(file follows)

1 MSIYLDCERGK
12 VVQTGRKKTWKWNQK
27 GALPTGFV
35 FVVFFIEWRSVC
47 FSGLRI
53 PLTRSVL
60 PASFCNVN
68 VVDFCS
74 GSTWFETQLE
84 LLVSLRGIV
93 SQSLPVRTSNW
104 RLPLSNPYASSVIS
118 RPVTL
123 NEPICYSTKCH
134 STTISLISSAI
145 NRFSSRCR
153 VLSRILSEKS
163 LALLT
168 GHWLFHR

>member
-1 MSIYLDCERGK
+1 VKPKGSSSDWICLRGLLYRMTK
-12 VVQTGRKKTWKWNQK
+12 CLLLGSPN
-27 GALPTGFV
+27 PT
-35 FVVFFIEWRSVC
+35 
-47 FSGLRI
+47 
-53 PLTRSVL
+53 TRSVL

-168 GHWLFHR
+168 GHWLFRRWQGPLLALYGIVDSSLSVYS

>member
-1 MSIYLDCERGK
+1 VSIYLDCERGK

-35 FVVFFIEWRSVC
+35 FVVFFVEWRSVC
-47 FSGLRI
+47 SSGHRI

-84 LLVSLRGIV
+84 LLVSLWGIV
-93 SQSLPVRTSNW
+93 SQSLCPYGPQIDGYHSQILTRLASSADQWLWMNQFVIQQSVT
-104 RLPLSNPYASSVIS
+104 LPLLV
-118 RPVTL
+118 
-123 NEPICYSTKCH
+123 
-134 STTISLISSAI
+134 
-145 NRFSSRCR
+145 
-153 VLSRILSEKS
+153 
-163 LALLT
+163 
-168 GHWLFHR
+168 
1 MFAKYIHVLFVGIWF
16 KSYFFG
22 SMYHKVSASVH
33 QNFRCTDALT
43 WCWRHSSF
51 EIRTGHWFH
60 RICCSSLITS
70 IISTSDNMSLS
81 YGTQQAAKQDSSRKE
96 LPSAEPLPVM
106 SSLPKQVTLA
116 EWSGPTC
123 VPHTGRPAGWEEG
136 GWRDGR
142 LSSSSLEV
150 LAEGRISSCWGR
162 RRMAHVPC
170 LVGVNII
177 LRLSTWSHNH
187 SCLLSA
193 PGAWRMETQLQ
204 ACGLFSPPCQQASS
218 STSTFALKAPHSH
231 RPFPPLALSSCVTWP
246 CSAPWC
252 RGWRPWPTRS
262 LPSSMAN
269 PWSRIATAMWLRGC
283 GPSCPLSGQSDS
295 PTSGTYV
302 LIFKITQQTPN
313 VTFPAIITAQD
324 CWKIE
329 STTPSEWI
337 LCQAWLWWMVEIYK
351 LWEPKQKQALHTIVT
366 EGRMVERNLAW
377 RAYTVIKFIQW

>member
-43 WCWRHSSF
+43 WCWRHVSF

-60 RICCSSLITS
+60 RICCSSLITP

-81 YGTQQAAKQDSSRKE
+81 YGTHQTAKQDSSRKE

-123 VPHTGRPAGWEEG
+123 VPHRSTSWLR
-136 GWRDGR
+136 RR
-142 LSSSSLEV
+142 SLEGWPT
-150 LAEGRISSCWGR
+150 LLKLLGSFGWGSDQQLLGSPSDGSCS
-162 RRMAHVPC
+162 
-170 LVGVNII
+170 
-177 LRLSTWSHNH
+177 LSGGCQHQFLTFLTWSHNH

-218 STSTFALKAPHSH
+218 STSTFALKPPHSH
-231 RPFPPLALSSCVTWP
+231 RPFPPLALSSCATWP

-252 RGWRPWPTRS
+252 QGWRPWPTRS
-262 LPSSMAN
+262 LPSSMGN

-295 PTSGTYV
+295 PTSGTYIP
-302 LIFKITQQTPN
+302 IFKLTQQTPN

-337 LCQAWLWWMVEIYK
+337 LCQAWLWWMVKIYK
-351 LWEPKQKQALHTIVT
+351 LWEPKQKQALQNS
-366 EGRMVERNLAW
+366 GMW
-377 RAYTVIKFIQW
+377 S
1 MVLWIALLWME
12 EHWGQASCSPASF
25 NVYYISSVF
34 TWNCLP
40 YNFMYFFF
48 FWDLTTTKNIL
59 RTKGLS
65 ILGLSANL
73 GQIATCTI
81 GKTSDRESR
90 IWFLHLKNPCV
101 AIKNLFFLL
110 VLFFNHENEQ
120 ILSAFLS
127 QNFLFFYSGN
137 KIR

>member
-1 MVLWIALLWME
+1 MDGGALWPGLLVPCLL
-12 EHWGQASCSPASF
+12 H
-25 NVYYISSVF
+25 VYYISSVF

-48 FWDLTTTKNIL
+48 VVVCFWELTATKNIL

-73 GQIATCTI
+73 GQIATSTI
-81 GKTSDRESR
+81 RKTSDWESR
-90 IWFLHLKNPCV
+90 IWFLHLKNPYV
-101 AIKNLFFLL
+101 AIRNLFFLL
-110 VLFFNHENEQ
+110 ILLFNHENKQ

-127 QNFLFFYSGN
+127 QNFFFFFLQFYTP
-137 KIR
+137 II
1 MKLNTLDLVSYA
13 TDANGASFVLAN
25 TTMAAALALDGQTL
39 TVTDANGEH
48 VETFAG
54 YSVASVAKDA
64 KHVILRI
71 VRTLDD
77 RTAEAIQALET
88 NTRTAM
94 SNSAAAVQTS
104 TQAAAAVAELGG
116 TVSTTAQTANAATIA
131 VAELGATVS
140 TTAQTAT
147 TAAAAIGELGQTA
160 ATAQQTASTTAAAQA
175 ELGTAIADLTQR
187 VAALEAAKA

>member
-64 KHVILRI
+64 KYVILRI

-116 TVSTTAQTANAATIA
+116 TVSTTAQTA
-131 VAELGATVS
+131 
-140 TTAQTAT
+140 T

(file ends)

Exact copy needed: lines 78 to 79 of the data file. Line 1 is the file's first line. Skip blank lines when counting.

162 RRMAHVPC
170 LVGVNII